Amid warnings of potential shortages for key medicines this winter, German health minister Karl Lauterbach presented a five-step plan and reassured the public that the country is “much better prepared” than one year ago.
Like several European countries, Germany was faced with shortages of key medicines last winter, including antibiotics, fever drugs, and painkillers, with children’s drugs especially affected.
At the time, a high number of respiratory infections, including COVID-19 as well as the common cold and flu, pushed the supply of common drugs beyond its limits – a situation many fear could return this year.
After meeting with key stakeholders in Berlin, Lauterbach on Thursday (14 September) tabled a national five-step plan to tackle potential shortages.
“This fall and winter, we will do everything we can to make sure children get the medicines they need,” the health minister stressed in a statement.
Among the factors destabilising the medicine supply across the EU are a lack of geographical diversification when sourcing key ingredients and medicines, perceived regulatory complexity, and the increased specialisation of the supply chains.
“The reason we have shortages is due to many different variables. It’s not one,” Health Commissioner Stella Kyriakides said in spring 2023, when presenting the pharmaceutical strategy proposal, a part of which aims to address drug shortages.
The proposal, however, is still a way away from a political agreement, as the Parliament and Council still have to form and agree on their positions.
Counting on a concerted effort
For the majority of the five measures set out in the new plan, the ministry counts on the cooperation of doctors, producers, and pharmacies.
With the pharmaceutical companies, Lauterbach agreed to a “regular exchange of situational analyses” meant to help pre-empt any risk of shortage.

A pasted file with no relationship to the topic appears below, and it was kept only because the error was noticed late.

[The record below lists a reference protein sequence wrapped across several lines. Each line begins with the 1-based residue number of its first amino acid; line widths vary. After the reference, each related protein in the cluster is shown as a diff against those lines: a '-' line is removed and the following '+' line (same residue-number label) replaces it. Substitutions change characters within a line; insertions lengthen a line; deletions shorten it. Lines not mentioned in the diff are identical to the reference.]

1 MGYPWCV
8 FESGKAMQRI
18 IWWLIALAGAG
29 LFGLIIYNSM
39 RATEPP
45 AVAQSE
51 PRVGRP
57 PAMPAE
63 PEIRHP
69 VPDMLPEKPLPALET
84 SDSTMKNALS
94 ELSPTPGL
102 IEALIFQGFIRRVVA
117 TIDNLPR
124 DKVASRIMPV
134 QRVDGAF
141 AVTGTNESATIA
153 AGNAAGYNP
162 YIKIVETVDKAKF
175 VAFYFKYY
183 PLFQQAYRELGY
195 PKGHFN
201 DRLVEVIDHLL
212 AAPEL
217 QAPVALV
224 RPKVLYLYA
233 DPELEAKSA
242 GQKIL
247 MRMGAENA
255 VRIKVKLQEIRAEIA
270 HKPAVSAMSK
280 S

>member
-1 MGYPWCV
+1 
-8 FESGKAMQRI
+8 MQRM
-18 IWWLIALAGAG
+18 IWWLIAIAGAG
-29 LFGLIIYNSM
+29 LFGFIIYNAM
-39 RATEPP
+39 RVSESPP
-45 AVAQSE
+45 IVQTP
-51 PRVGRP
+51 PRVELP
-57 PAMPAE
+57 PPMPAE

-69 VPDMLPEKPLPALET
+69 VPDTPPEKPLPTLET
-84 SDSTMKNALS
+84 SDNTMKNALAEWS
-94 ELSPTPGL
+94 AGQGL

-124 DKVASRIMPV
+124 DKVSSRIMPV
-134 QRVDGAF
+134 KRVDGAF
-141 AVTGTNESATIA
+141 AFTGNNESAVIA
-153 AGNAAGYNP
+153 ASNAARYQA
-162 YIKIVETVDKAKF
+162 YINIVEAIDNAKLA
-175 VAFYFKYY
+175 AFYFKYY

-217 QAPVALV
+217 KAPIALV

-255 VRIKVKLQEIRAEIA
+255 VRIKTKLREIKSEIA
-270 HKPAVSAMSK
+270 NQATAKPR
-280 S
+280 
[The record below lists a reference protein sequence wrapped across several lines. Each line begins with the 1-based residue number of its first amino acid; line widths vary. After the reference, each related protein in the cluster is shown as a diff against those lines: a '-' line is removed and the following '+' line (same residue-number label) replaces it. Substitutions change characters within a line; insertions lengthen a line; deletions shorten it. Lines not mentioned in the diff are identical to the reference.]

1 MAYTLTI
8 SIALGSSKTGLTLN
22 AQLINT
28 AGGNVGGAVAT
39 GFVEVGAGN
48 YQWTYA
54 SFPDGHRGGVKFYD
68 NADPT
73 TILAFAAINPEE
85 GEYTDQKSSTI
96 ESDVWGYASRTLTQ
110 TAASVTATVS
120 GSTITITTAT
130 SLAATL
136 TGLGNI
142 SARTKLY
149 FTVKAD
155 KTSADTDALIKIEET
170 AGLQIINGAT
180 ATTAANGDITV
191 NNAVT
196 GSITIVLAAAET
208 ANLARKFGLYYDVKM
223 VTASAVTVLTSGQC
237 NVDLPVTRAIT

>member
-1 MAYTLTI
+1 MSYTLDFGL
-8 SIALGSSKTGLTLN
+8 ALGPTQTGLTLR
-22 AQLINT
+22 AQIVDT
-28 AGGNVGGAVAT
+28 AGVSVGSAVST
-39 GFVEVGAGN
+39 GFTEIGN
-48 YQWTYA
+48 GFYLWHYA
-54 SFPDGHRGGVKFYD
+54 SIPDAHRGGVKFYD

Meanwhile, doctors are set to “appeal to parents” so that they do not “unnecessarily” hoard large quantities of drugs at home, while the government will help promote a “sober” assessment of the situation to avoid panic buys.
“If panic buys are avoided, the supply of pediatric drugs is largely assured in the fall-winter,” the ministry statement stressed.
The pharmacists’ umbrella association ABDA, for its part, committed to working towards a level distribution of the drugs in question and is set to extend efforts to exchange stocks with each other where needed – something the government will ensure is possible legally.
“Much better” situation than last year
Meanwhile, as the only major new legislative measure presented as part of the plan, the suspension of fixed sums for critical drugs will be prolonged. Fixed sums usually set out the maximum price producers can charge health insurance companies for their drugs. Their suspension is meant to ensure production is financially attractive for pharma companies.
The new plan comes on the back of an anti-shortage law, which was passed in April and came into force in July, which included the loosening of certain price rules for drugs as well as stricter obligations on the stockpiling of key medicines.
However, Lauterbach said on Thursday the law will need more warm-up time before its effects will be fully seen.
Still, the minister is optimistic that Germany is prepared for the upcoming winter. “We are in a much better position than last year,” he stressed.
Pharmacists, industry sceptical
But pharmacists are less convinced. In an interview with public TV station ARD, Thomas Preis, head of the pharmacists’ association of the Northern Rhine region, said more than 1.5 million people are currently already affected by drug shortages every day.
Especially for antibiotics and generics – drugs that are not patented any more – supply is at risk, he warned.
Generics association ProGenerika also criticised Lauterbach’s new measures as not going far enough.
“Individual steps are helpful as acute symptom treatment. They do not change the root problem,” the association’s chairman, Andreas Burkhardt, said.
According to Burkhardt, generics companies are already producing at full capacity and would “urgently” need to invest in expanding their production capacities but are lacking the “economic foundation” to do so.
“This is not going to be changed by the ALBVVG [the new law] either,” he stressed.
[Edited by Nathalie Weatherald]
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